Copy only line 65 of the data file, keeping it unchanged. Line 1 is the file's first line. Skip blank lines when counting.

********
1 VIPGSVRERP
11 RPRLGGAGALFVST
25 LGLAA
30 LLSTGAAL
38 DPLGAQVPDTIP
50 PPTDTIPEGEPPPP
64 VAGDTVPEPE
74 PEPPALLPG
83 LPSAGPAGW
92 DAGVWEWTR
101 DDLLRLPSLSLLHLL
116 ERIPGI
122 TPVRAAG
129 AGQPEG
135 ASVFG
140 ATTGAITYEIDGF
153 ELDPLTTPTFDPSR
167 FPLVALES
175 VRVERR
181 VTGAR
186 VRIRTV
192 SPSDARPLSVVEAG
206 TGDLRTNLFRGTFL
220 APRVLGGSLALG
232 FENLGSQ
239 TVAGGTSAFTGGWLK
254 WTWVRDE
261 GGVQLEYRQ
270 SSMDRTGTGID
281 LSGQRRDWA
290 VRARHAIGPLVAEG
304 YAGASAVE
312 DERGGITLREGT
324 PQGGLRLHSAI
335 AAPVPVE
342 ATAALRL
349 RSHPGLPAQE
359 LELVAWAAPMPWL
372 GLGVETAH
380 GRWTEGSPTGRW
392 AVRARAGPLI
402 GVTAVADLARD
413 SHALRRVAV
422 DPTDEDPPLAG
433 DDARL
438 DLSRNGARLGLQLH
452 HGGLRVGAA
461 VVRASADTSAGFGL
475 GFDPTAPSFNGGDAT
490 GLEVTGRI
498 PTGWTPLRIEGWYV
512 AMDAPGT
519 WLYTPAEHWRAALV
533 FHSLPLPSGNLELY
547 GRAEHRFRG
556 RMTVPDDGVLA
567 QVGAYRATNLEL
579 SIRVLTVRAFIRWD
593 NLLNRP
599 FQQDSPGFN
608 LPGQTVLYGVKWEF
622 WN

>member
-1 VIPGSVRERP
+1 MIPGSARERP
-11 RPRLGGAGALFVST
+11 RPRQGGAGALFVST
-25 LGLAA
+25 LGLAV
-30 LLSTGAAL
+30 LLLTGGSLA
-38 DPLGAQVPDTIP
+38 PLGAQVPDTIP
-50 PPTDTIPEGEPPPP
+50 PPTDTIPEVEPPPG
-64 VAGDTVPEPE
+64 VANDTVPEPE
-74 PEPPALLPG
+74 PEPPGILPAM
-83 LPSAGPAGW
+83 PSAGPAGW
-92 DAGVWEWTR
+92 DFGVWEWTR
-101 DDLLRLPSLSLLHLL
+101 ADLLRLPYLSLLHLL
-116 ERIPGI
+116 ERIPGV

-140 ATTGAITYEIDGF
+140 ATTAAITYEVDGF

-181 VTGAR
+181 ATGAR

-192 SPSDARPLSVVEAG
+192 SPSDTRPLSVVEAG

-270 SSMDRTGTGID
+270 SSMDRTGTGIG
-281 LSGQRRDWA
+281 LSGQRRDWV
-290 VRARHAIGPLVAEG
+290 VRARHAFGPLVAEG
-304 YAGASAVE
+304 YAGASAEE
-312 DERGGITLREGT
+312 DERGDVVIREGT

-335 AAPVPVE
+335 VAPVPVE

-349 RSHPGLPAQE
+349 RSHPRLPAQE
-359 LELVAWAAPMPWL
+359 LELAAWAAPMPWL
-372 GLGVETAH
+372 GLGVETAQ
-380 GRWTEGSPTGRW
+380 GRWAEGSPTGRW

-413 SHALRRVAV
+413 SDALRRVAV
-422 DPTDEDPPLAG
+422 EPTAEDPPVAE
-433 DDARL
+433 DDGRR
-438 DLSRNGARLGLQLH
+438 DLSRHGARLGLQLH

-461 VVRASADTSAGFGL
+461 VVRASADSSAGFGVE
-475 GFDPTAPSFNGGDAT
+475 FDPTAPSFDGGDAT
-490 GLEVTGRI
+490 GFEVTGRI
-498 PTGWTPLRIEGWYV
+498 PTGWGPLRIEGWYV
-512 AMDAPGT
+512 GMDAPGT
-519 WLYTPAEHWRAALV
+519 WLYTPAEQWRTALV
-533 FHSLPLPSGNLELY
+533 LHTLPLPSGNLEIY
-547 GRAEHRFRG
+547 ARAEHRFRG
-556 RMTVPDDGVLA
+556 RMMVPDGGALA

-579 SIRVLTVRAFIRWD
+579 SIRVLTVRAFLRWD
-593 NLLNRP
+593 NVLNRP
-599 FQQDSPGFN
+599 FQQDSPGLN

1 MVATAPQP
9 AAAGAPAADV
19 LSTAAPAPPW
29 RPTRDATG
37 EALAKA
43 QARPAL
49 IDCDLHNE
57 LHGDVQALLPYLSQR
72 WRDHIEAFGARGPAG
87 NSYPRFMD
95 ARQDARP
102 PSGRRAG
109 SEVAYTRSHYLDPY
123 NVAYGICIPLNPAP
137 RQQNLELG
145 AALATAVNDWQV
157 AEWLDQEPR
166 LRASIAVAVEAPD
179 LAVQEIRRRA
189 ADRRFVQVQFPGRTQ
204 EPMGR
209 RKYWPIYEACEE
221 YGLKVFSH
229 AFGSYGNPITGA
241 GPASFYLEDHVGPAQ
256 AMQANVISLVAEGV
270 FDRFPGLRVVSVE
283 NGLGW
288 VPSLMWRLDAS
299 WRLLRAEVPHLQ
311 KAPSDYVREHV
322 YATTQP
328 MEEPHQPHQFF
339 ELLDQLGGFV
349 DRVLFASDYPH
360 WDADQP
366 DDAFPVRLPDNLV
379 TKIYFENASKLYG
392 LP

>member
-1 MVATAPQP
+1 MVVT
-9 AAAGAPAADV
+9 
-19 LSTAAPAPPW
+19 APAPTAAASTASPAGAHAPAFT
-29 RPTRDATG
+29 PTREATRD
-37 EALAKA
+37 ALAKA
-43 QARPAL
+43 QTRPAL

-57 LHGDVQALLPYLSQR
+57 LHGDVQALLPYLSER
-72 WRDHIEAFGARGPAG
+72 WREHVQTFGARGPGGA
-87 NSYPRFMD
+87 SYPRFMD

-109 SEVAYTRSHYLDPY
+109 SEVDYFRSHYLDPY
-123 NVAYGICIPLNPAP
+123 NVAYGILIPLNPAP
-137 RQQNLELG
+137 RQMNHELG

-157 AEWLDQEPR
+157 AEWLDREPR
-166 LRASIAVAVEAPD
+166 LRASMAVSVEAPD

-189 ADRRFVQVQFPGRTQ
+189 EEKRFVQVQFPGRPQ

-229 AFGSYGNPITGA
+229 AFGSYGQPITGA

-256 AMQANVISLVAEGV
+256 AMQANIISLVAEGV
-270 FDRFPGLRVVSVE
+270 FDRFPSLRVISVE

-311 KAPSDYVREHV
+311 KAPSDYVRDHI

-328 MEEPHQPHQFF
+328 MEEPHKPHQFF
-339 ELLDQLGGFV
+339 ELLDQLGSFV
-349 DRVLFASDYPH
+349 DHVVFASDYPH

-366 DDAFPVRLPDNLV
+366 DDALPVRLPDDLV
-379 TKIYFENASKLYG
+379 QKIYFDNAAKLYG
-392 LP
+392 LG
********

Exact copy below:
+1 MIPGSARERP